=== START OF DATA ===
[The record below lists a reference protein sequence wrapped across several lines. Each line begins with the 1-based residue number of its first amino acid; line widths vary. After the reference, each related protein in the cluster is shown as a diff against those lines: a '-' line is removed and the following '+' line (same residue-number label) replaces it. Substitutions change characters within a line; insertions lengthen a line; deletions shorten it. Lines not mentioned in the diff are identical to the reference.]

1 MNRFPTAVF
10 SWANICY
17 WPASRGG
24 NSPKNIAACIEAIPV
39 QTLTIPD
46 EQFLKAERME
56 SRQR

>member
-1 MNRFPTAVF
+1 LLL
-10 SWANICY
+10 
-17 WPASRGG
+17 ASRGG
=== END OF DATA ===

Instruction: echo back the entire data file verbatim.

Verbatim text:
[The record below lists a reference protein sequence wrapped across several lines. Each line begins with the 1-based residue number of its first amino acid; line widths vary. After the reference, each related protein in the cluster is shown as a diff against those lines: a '-' line is removed and the following '+' line (same residue-number label) replaces it. Substitutions change characters within a line; insertions lengthen a line; deletions shorten it. Lines not mentioned in the diff are identical to the reference.]

1 MNRFPTAVF
10 SWANICY
17 WPASRGG
24 NSPKNIAACIEAIPV
39 QTLTIPD
46 EQFLKAERME
56 SRQR

>member
-1 MNRFPTAVF
+1 LLL
-10 SWANICY
+10 
-17 WPASRGG
+17 ASRGG